Given that we now live in a world of cloud services, money will actually get you pretty far since everything is run on commodity infrastructure. It’s a solid short-term solution.

However the greatest irony to a technology leader being crushed by scaling problems is that code alone cannot scale.

Don’t get me wrong, acute errors can mostly be resolved with technical solutions. Yet when scale appears, it forces a magnifying glass upon the organization.

All the poor strategic decisions that were made up until now spill back out into the open. It’s from within those deep and exposed wounds that we find the next stage of our story.

Built To Scale

One of the most common issues found in rapidly growing software organizations is the absence of structural procedures. When a team is comprised of a few people, it’s easy to plan things.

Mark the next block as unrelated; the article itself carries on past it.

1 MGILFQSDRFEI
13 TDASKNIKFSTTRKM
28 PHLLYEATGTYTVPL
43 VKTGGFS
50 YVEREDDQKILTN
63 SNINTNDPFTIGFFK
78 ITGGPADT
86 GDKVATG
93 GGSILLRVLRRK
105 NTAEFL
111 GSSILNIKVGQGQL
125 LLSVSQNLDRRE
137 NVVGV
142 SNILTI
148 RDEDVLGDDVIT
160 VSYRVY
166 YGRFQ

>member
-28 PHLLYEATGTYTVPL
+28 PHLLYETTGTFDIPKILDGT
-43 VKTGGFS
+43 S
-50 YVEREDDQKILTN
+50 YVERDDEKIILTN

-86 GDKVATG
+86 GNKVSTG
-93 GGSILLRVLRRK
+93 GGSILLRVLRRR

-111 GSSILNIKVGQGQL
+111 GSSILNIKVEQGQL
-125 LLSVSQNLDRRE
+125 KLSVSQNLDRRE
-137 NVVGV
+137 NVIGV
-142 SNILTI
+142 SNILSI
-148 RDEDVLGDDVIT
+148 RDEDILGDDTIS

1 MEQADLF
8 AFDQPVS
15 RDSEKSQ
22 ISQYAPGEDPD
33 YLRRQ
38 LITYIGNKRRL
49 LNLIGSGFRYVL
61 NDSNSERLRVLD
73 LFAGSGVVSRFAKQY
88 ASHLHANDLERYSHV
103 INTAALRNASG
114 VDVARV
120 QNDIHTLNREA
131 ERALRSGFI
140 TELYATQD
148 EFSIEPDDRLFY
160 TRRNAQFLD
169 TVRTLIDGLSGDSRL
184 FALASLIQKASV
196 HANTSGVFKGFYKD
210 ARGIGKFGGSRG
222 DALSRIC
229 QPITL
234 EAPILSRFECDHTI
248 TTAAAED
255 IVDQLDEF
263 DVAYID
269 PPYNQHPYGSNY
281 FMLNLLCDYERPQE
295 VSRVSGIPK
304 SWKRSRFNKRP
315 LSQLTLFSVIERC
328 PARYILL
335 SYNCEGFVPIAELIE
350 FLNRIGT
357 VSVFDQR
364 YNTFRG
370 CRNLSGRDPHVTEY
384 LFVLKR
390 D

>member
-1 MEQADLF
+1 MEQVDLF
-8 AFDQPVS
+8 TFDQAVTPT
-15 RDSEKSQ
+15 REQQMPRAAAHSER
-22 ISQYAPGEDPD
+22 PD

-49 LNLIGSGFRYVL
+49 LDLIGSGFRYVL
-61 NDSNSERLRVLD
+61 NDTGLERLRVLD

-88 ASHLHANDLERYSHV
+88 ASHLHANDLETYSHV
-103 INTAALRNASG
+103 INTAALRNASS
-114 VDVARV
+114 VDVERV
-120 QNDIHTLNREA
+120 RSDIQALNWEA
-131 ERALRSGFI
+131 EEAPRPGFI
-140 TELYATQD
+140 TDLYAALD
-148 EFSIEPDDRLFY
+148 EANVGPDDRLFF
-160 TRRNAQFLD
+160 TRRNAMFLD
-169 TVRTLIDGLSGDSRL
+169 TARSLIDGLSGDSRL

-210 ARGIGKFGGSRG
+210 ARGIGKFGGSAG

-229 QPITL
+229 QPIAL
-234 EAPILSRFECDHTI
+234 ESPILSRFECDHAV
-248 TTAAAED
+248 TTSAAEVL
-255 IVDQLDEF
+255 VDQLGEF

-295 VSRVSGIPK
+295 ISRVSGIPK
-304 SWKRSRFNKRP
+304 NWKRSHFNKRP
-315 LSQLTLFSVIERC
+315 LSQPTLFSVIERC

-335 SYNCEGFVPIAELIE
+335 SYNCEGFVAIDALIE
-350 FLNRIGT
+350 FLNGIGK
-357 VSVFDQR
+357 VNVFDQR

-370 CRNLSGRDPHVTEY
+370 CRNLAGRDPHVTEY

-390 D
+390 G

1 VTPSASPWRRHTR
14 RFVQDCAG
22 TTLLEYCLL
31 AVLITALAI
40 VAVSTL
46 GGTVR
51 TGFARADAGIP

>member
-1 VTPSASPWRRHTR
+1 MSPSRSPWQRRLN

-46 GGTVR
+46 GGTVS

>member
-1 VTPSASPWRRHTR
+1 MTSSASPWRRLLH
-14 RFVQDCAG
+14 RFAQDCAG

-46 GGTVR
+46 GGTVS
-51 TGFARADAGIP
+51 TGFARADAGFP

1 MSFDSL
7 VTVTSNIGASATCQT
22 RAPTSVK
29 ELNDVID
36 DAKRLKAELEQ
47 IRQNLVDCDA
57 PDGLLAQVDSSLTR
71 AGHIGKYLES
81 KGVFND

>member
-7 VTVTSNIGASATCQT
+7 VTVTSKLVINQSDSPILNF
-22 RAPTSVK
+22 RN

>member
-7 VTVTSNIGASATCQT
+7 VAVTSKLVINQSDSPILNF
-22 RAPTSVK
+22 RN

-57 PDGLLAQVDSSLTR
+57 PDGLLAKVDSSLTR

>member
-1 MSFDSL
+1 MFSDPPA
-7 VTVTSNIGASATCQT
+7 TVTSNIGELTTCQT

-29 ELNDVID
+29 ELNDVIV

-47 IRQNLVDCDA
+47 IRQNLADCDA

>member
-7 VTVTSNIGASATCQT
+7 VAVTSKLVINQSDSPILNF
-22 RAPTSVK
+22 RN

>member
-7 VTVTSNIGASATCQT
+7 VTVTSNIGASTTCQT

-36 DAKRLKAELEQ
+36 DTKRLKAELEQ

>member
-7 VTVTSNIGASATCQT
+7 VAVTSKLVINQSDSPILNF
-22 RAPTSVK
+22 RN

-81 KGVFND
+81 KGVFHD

This is compounded by the strategy I concluded in my last article, “Code as quickly as possible, not in a way designed to scale”.

Now that scale has arrived liked an avalanche, the strategy has to pivot on a dime. Technology managers move from an obsession with code to, hopefully, a passion for people and processes.

So if this series is about “the right way to code”, what does this phase mean for our growing code base?

If you guessed “people and processes”, you’d be right! This materializes in the code in a number of ways.

From Humans That Code To Coding For Humans

Let’s start with the most obvious code situation at this point: technical debt. As a company thrashes with their product and output code in a rush to reach product market fit, technical debt is rapidly accrued.

At the beginning this debt can be viewed as a form of strategic financing. Combined with capital, it provides leverage for a small set of ambitious engineers.